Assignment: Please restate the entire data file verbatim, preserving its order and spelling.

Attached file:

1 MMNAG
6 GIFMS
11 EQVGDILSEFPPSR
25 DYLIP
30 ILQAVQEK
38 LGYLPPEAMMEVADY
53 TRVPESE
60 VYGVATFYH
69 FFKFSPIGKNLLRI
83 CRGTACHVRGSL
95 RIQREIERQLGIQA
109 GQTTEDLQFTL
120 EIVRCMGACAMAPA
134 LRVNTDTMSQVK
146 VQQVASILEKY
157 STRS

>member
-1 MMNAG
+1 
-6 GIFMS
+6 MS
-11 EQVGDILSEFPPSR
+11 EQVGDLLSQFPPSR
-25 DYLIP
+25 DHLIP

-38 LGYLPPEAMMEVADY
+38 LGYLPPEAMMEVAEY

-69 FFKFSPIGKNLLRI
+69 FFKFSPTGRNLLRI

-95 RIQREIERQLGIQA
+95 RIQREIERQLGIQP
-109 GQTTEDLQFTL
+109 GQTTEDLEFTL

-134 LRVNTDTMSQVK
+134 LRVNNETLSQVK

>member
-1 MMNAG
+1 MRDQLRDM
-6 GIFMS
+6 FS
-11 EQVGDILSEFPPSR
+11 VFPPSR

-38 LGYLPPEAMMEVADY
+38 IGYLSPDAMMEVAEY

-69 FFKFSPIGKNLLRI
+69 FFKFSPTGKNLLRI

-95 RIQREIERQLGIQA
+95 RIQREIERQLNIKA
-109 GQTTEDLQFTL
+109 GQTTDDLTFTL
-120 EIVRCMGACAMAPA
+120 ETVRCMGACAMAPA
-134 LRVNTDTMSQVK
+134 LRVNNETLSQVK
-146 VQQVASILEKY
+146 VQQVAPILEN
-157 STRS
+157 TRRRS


1 MMNAG
6 GIFMS
11 EQVGDILSEFPPSR
25 DYLIP
30 ILQAVQEK
38 LGYLPPEAMMEVADY
53 TRVPESE
60 VYGVATFYH
69 FFKFSPIGKNLLRI
83 CRGTACHVRGSL
95 RIQREIERQLGIQA
109 GQTTEDLQFTL
120 EIVRCMGACAMAPA
134 LRVNTDTMSQVK
146 VQQVASILEKY
157 STRS

>member
-1 MMNAG
+1 
-6 GIFMS
+6 MS
-11 EQVGDILSEFPPSR
+11 EQVGDLLSQFPPSR
-25 DYLIP
+25 DHLIP

-38 LGYLPPEAMMEVADY
+38 LGYLPPEAMMEVAEY

-69 FFKFSPIGKNLLRI
+69 FFKFSPTGRNLLRI

-95 RIQREIERQLGIQA
+95 RIQREIERQLGIQP
-109 GQTTEDLQFTL
+109 GQTTEDLEFTL

-134 LRVNTDTMSQVK
+134 LRVNNETLSQVK

>member
-1 MMNAG
+1 MRDQLRDM
-6 GIFMS
+6 FS
-11 EQVGDILSEFPPSR
+11 VFPPSR

-38 LGYLPPEAMMEVADY
+38 IGYLSPDAMMEVAEY

-69 FFKFSPIGKNLLRI
+69 FFKFSPTGKNLLRI

-95 RIQREIERQLGIQA
+95 RIQREIERQLNIKA
-109 GQTTEDLQFTL
+109 GQTTDDLTFTL
-120 EIVRCMGACAMAPA
+120 ETVRCMGACAMAPA
-134 LRVNTDTMSQVK
+134 LRVNNETLSQVK
-146 VQQVASILEKY
+146 VQQVAPILEN
-157 STRS
+157 TRRRS